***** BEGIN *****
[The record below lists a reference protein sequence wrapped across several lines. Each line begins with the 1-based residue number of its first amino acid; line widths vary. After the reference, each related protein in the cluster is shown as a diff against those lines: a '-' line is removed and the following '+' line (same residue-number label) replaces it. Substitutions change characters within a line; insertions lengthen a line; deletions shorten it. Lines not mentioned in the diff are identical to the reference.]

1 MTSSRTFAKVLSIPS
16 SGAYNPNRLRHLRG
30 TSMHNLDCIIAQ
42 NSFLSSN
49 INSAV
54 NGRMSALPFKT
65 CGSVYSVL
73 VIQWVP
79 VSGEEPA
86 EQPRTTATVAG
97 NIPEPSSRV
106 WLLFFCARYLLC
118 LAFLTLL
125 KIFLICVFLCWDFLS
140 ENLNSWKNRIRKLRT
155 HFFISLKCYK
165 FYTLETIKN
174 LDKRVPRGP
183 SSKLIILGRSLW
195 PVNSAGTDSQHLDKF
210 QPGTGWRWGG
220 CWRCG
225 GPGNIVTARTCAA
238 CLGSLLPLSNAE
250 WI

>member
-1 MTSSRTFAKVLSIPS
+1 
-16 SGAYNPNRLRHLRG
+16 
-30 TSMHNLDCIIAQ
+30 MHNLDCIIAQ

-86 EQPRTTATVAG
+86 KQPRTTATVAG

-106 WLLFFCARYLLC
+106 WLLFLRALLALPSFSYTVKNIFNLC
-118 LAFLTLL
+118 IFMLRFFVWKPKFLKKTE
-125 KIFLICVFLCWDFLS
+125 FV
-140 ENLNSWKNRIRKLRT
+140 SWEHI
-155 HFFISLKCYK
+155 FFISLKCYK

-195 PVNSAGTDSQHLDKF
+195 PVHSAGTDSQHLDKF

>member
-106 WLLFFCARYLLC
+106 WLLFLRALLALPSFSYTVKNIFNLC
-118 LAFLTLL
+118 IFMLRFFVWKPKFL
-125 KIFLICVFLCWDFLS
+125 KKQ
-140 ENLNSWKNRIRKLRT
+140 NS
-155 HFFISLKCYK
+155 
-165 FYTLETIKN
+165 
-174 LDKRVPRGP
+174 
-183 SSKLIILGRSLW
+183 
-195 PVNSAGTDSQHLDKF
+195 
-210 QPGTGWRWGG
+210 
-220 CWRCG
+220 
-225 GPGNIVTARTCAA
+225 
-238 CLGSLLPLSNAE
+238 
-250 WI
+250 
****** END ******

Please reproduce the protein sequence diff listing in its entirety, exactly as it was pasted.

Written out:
[The record below lists a reference protein sequence wrapped across several lines. Each line begins with the 1-based residue number of its first amino acid; line widths vary. After the reference, each related protein in the cluster is shown as a diff against those lines: a '-' line is removed and the following '+' line (same residue-number label) replaces it. Substitutions change characters within a line; insertions lengthen a line; deletions shorten it. Lines not mentioned in the diff are identical to the reference.]

1 MTSSRTFAKVLSIPS
16 SGAYNPNRLRHLRG
30 TSMHNLDCIIAQ
42 NSFLSSN
49 INSAV
54 NGRMSALPFKT
65 CGSVYSVL
73 VIQWVP
79 VSGEEPA
86 EQPRTTATVAG
97 NIPEPSSRV
106 WLLFFCARYLLC
118 LAFLTLL
125 KIFLICVFLCWDFLS
140 ENLNSWKNRIRKLRT
155 HFFISLKCYK
165 FYTLETIKN
174 LDKRVPRGP
183 SSKLIILGRSLW
195 PVNSAGTDSQHLDKF
210 QPGTGWRWGG
220 CWRCG
225 GPGNIVTARTCAA
238 CLGSLLPLSNAE
250 WI

>member
-1 MTSSRTFAKVLSIPS
+1 
-16 SGAYNPNRLRHLRG
+16 
-30 TSMHNLDCIIAQ
+30 MHNLDCIIAQ

-86 EQPRTTATVAG
+86 KQPRTTATVAG

-106 WLLFFCARYLLC
+106 WLLFLRALLALPSFSYTVKNIFNLC
-118 LAFLTLL
+118 IFMLRFFVWKPKFLKKTE
-125 KIFLICVFLCWDFLS
+125 FV
-140 ENLNSWKNRIRKLRT
+140 SWEHI
-155 HFFISLKCYK
+155 FFISLKCYK

-195 PVNSAGTDSQHLDKF
+195 PVHSAGTDSQHLDKF

>member
-106 WLLFFCARYLLC
+106 WLLFLRALLALPSFSYTVKNIFNLC
-118 LAFLTLL
+118 IFMLRFFVWKPKFL
-125 KIFLICVFLCWDFLS
+125 KKQ
-140 ENLNSWKNRIRKLRT
+140 NS
-155 HFFISLKCYK
+155 
-165 FYTLETIKN
+165 
-174 LDKRVPRGP
+174 
-183 SSKLIILGRSLW
+183 
-195 PVNSAGTDSQHLDKF
+195 
-210 QPGTGWRWGG
+210 
-220 CWRCG
+220 
-225 GPGNIVTARTCAA
+225 
-238 CLGSLLPLSNAE
+238 
-250 WI
+250 